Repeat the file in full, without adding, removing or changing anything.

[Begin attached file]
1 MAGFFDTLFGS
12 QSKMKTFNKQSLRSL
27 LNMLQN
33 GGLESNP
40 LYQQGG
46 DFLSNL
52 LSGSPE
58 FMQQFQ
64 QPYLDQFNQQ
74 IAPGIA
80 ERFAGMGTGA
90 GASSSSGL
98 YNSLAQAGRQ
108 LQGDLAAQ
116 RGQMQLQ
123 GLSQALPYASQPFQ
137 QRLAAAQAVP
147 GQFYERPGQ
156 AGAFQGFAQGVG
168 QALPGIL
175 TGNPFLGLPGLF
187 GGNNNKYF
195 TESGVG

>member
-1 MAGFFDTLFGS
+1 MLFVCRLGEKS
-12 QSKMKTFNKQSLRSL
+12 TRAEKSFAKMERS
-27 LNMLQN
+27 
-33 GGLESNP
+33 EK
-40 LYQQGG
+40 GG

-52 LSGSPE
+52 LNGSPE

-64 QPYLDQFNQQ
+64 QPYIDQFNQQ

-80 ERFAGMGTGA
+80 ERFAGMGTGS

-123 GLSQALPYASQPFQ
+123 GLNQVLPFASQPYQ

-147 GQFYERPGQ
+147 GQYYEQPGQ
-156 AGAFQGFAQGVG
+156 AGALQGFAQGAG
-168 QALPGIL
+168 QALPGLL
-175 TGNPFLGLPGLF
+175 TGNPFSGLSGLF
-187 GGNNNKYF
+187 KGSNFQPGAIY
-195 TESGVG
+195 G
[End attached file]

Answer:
1 MAGFFDTLFGS
12 QSKMKTFNKQSLRSL
27 LNMLQN
33 GGLESNP
40 LYQQGG
46 DFLSNL
52 LSGSPE
58 FMQQFQ
64 QPYLDQFNQQ
74 IAPGIA
80 ERFAGMGTGA
90 GASSSSGL
98 YNSLAQAGRQ
108 LQGDLAAQ
116 RGQMQLQ
123 GLSQALPYASQPFQ
137 QRLAAAQAVP
147 GQFYERPGQ
156 AGAFQGFAQGVG
168 QALPGIL
175 TGNPFLGLPGLF
187 GGNNNKYF
195 TESGVG

>member
-1 MAGFFDTLFGS
+1 MLFVCRLGEKS
-12 QSKMKTFNKQSLRSL
+12 TRAEKSFAKMERS
-27 LNMLQN
+27 
-33 GGLESNP
+33 EK
-40 LYQQGG
+40 GG

-52 LSGSPE
+52 LNGSPE

-64 QPYLDQFNQQ
+64 QPYIDQFNQQ

-80 ERFAGMGTGA
+80 ERFAGMGTGS

-123 GLSQALPYASQPFQ
+123 GLNQVLPFASQPYQ

-147 GQFYERPGQ
+147 GQYYEQPGQ
-156 AGAFQGFAQGVG
+156 AGALQGFAQGAG
-168 QALPGIL
+168 QALPGLL
-175 TGNPFLGLPGLF
+175 TGNPFSGLSGLF
-187 GGNNNKYF
+187 KGSNFQPGAIY
-195 TESGVG
+195 G